Parents, pornography no longer comes in a paper bag

1479 copyNor, does it come in a cellophane wrapper and our ability to understand this new landscape is important.  Pornography is online, highly accessible and proliferating. It appears with innocent search terms and provides a plethora of content with a search of intent.

Accessibility to pornography is no longer on a dodgy VHS tape or a walk to the rear of the newsagent to see a glossy magazine in clear wrap with ‘Adult Content’ across the cover.  From ‘Gonzo’ Porn, ‘Mormon’ porn to ‘Make love not porn’ it is all online.

It is home made, semi-professional or professional with delivery via a website or an app. If you have a mobile device and the internet, there is access to pornography and there is going to be a high probability our teens are going to view it.

Easy creation and easy viewing pique our fears in how to support our teens. Recent headlines like ‘Pornographic website targeting schoolgirls exposes ‘terrifying’ fears facing girls online’ and ‘Wenona bans social media app over concerns about risks to students’ escalate our fears.

Like many parents I have immediate concerns as I hand over a new phone for my son’s thirteenth birthday. A digital ‘right of passage’ I can feel the childhood innocence in him slipping away as sexual exploration is fast on its way, amplified by access.

So what can we factually draw upon to assist ourselves?

The Australian Institute of Family Studies bring some emerging objectivity regarding the impact of the increasing volume and accessibility to pornography.

‘Research shows that there are harms associated with early exposure to pornography, but appropriate sex and relationships education can help.’

The ‘frequent and routine viewing’ of pornography may, ‘reinforce harmful gender stereotypes, contribute to young people forming unhealthy sexist views of women and sex, as well as contribute to condoning violence against women’.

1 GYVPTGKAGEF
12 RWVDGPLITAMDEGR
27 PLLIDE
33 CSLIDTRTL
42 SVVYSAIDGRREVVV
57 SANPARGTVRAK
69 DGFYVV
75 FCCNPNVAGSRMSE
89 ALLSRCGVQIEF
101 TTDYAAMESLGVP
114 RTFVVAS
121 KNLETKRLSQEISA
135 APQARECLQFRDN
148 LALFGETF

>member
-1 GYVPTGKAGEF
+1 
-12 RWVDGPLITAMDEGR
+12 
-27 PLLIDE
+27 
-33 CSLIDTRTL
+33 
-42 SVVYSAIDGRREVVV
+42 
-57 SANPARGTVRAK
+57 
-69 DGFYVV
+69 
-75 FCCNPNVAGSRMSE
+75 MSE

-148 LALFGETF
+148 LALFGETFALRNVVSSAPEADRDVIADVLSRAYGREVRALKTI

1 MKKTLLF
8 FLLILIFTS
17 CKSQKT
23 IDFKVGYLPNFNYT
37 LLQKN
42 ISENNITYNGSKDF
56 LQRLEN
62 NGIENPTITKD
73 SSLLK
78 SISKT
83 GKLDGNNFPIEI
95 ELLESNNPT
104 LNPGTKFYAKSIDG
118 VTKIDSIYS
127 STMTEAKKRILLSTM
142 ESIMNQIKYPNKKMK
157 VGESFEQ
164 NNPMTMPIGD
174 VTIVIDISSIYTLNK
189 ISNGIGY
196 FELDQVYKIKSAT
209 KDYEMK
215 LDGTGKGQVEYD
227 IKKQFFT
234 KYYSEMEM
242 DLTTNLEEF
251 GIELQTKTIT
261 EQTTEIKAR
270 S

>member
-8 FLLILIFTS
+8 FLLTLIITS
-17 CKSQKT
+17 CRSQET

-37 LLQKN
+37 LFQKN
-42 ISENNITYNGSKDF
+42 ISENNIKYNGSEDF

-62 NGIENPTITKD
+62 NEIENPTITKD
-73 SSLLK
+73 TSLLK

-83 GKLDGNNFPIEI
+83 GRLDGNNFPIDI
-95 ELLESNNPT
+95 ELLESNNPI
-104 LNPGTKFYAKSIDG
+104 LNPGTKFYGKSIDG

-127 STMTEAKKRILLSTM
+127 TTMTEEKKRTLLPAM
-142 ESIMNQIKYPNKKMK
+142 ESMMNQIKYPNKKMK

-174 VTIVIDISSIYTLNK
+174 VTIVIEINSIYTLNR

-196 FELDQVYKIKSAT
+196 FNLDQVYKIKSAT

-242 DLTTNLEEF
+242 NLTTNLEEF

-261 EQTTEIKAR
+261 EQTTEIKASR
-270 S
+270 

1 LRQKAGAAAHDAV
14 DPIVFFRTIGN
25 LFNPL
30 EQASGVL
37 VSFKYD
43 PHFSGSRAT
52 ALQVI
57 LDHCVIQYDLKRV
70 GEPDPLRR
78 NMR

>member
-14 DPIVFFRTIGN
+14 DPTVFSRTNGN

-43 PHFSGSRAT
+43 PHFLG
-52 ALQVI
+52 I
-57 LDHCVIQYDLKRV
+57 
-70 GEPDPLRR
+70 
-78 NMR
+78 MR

None of these are aspiring pillars of a healthy, functioning community. Our readiness for objective knowledge and our ability to talk openly with our teens about pornography can make a difference. Sex and relationships education is even more important now than it was in my teen years.

Talking about online ‘porn’ is not just a good idea it is essential.

Mums and Dads you do not have to understand the nuances of every app but you do need to get the basics in place.

In this online world, what do the basics look like for us as parents?

Remember the newspaper articles we read are just the tip of the topic. Gain an objective understanding with a little research. The Australian Institute of Family Studies research paper is brief to read and reassuring. So too, is the latest from the Australian e-Safety Commissioner. The IParent portal is full of great information and is easy to navigate.

Be aware that you are going to have a conversation about pornography sooner than you may expect. Use research to guide the topics of your discussion and what is appropriate to your family values. Set your boundaries with your teens.

Understand that any social media app which has text, audio, video and photo capability can create, access and share pornography. Even the ones you deem as innocent and friendly. A quick hashtag search will often uncover a bare body, a sexual proposition or even a sex act.

Deal with pornography in a developmentally appropriate way that is relevant to the age of your teens. Treat the process like sex education, seek to deliver the right amount of information for the right age. It may be unwise to be discussing how to make your partner climax with your twelve-year-old son or daughter, but the process will need a label in conversation. ‘Son it’s an orgasm’!

Banning and filters are a short-term fix. For every filter that is set-up, a quick internet search on how to get around it will exist. While a ban may help sending a clear message of what is appropriate the shelf-life will be short. Teen curiosity will overpower a ban and we need to be preparing our teens for what they will encounter.

Pornography is the depiction of erotic behavior intending to cause sexual excitement. The content is creative, monetized and in demand, so it is important that we debunk the stereotypes of pornography. Society needs strong sensitive men who perceive women as their equals and do not see pornography as an appropriate model for their behaviour.

In looking to master the online world with my son, I cannot help revert to placing my trust in a face-to-face conversation to prepare, strengthen and guide his awareness around pornography. This process will need to be fluid as I watch him transition from boyhood to manhood where access and connectivity are the norm.

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